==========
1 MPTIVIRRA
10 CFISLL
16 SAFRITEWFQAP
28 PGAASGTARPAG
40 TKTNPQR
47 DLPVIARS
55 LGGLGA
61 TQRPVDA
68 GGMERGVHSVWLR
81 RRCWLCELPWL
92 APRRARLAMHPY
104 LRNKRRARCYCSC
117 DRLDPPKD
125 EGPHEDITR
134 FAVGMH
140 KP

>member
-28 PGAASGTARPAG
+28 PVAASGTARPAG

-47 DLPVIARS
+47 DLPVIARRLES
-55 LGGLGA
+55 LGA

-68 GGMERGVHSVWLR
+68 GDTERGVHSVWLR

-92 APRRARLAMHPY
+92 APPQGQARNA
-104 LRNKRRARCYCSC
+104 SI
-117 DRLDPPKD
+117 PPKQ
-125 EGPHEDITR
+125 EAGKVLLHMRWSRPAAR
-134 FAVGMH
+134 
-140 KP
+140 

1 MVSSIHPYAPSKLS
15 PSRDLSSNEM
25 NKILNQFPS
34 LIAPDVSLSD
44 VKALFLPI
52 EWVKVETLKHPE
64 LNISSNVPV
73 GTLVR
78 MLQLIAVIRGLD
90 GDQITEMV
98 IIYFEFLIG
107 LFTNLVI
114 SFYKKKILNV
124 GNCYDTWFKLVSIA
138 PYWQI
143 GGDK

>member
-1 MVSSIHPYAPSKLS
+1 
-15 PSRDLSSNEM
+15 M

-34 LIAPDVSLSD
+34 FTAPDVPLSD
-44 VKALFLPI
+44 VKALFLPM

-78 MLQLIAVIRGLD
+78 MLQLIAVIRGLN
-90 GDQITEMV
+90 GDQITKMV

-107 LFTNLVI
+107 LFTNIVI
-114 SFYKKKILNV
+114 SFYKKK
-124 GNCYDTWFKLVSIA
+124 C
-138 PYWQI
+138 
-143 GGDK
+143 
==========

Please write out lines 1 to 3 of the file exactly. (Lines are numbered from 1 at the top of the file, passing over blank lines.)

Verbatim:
1 MPTIVIRRA
10 CFISLL
16 SAFRITEWFQAP